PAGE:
Friday, March 20, 2015

Freedom Rock

How is it that a precariously balanced rock has become the symbol of stability for the spiritual life of the Burmese?  Whatever the reason, the number of devotees here was incredible, many having come in family groups, with those unable to secure free lodging now camped all across the grounds, tucking into simple meals as the sun receded to the west.

I'd set off when that same sun was just making its way into the morning.  After three days, I had been happy to be leaving Yangon behind.  I had grown somewhat bored with the city's run-down look.  To be fair, if my memory were better, I'm sure I'd recall a similar city-on-the-grow look to Saigon during my autumn 1997 visit, and the forest of cranes that had defined Shanghai earlier that spring.

It was the traffic though that really fueled my exodus.  I didn't mind sitting still, provided it was on the cool concrete floor of a temple.  I'd already had that privilege during a half-day meditation course the day before, one of the few people still sitting upright during the heat of late morning.  I had followed the fall of my breaths while everyone else in the monastery had fallen into sleep in the cool of the concrete buildings scattered across campus.

So it was that my hired vehicle added to the morning gridlock as it crawled toward the outskirts of the city.  Once free, I enjoyed the film entitled Rural Asia.  It was the latest in a series of films I'd viewed many times before, but it always had a new cast and a slightly different mise-en-scene.  Tall palm trees and huts of bamboo thatch.  The pendulous movement of hips wrapped in longyi, a garment that seems to slow time.  The animals moved even more slowly: the dogs completely still in the dust; boney white bullocks grazing lazily in the dust.  Further on, a cow herd drove his animals on into a slow, bucolic stampede. Not much faster were the vehicles.  A tall truck piled high with musicians and their instruments made its way to the next stop on the temple festival circuit.   Young girls sat sidesaddle atop motorbikes, demure in their fresh flowery longyi, hands making light contact with the waist of their boyfriends. Small pick-ups  packed their cargo beds with passengers.  One vehicle contained only monks, their bobbing bald heads finding a nice parallel in the watermelons for sale in the makeshift stands that lined the road for dozens of miles.  The vendors were without exception women, chosen perhaps to flirt with the male bus and truck drivers into making a sale.  Most of these women were hard at sleep beneath woven fronds that formed roof and wall, a necessary escape from the heat of the day.  Beyond the stalls, watermelon deemed unworthy of sale were left to rot and bleach white in the sun. And beyond further still, the golden chedi of Bago rose out of the dusty plain, and after a quick visit, receded again.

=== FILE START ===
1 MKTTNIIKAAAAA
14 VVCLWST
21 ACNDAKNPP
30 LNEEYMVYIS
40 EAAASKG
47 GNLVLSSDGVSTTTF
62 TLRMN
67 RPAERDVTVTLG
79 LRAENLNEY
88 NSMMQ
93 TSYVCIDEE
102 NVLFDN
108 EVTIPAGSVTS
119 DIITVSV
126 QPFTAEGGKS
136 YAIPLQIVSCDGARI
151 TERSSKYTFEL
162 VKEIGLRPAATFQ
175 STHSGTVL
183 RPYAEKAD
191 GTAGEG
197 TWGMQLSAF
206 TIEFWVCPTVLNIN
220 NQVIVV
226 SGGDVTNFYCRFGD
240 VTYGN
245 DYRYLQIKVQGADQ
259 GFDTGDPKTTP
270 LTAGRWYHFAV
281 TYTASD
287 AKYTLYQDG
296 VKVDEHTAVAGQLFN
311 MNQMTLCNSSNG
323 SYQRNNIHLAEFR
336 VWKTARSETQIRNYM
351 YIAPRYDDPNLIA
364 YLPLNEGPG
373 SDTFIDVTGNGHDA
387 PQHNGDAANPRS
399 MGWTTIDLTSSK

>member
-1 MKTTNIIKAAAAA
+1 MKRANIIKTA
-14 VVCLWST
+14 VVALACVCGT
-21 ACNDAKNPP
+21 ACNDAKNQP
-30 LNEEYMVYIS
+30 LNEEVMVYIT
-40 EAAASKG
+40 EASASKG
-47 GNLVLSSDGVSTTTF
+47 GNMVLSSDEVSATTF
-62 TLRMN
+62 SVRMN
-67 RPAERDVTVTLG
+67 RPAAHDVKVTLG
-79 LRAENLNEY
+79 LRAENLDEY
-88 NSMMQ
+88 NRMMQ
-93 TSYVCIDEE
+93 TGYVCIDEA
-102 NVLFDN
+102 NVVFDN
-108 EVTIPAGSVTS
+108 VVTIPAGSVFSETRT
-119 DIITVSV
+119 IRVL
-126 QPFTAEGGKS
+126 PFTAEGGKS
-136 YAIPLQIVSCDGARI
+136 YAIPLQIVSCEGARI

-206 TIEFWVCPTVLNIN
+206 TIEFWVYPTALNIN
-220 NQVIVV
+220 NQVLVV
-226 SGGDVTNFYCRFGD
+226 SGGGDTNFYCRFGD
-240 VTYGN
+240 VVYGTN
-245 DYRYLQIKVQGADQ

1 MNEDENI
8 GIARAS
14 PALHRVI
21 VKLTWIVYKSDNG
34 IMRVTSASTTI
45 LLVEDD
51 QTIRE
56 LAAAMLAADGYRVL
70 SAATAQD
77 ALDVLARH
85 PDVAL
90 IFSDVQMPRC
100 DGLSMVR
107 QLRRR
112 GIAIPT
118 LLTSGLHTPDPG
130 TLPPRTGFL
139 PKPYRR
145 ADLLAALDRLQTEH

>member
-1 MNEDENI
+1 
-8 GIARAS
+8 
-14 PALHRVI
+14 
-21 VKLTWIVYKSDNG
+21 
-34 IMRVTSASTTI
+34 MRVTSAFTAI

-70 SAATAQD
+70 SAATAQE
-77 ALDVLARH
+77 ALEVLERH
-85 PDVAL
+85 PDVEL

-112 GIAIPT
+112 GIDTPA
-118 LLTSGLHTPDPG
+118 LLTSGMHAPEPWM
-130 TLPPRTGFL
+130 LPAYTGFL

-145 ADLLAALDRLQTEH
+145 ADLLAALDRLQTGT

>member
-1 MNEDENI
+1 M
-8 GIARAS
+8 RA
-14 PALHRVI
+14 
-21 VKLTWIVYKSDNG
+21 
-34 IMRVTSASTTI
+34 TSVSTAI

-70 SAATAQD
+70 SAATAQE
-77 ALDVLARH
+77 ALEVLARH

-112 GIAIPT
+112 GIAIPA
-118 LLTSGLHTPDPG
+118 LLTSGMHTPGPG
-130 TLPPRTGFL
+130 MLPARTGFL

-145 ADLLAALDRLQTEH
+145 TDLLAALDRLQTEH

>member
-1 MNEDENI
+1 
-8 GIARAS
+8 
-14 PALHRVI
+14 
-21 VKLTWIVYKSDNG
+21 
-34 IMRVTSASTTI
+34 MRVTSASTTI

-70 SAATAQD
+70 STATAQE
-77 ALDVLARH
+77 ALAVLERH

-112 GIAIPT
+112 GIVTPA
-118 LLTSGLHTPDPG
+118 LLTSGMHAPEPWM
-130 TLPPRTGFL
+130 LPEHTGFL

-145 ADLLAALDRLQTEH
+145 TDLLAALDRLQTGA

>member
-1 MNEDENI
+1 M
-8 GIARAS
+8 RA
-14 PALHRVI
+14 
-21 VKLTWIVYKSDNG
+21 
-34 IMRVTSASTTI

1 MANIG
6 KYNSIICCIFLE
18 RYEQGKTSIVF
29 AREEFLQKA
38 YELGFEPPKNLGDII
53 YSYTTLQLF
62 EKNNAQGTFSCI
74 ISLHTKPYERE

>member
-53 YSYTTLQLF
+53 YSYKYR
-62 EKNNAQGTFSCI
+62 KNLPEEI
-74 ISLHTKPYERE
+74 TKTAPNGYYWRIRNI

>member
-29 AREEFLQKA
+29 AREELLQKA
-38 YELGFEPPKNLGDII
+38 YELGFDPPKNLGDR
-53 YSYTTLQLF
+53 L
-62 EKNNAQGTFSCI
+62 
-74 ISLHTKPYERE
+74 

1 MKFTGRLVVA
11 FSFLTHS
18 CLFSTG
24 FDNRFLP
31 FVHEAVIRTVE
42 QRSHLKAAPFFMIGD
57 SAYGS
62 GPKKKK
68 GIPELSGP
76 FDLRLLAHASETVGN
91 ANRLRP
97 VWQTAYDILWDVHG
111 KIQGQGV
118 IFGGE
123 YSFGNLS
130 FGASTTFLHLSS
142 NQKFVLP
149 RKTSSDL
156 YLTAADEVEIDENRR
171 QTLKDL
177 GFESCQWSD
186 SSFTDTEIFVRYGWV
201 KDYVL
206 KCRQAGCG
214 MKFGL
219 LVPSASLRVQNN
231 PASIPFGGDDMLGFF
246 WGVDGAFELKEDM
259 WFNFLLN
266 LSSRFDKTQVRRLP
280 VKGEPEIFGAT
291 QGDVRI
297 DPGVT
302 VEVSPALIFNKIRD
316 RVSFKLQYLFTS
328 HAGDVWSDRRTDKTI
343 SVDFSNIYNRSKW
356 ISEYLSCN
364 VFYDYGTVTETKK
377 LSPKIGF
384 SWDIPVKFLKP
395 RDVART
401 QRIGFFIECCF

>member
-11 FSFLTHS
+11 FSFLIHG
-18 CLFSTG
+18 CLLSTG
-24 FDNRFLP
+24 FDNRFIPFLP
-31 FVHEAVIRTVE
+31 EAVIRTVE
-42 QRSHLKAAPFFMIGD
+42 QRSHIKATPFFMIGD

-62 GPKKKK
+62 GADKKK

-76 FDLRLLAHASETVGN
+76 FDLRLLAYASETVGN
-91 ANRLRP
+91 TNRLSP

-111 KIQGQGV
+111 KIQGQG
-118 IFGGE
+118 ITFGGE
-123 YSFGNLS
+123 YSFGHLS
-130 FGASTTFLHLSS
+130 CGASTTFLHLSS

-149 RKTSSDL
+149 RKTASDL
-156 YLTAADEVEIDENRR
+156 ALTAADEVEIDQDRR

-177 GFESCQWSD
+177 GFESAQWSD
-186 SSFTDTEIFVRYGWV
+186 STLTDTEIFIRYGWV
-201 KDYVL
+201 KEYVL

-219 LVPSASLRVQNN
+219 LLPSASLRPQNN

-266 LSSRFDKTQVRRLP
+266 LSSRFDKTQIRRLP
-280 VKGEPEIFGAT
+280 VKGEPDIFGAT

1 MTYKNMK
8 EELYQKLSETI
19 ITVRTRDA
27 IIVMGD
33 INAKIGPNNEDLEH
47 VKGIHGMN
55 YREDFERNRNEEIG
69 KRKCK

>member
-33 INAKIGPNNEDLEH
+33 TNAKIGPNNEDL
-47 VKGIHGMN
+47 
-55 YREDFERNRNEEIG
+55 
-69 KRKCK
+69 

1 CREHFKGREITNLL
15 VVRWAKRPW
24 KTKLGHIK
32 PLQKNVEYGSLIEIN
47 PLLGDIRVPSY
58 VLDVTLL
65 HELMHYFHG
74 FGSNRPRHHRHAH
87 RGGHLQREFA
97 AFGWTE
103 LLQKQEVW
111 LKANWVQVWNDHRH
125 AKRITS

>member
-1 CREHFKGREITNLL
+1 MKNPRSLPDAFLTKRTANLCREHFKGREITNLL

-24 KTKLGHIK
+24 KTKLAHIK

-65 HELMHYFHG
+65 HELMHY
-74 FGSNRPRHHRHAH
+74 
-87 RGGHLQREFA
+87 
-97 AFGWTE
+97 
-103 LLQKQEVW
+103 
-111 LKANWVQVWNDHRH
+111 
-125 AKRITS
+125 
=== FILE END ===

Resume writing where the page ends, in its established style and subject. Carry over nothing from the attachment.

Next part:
At the base of the hills leading to Mt. Kyaiktiyo I took a journey of another type.  I was herded into a old dump truck of sorts, whose bed had been fitted with long benches onto which about 50 of us sat.  Once aboard, the driver raced as fast as he could toward the top of the mountain, as if he was in a race with gravity itself.  Our truck was a near loser, for a number of times the gears wouldn't catch, and after emitting a series of harsh metallic sputters, something would engage and we'd continue speeding along, our bodies whipped back and forth on the turns, praying that we wouldn't meet another of these vehicles moving downhill with gravity as an ally. It was a white-knuckle ride for sure, but that seemed okay, as this mountain Kyaiktiyo was a pilgrimage site, and in Asia, white is the symbol for purity.  Then again, in Asia, white is also the symbol for death.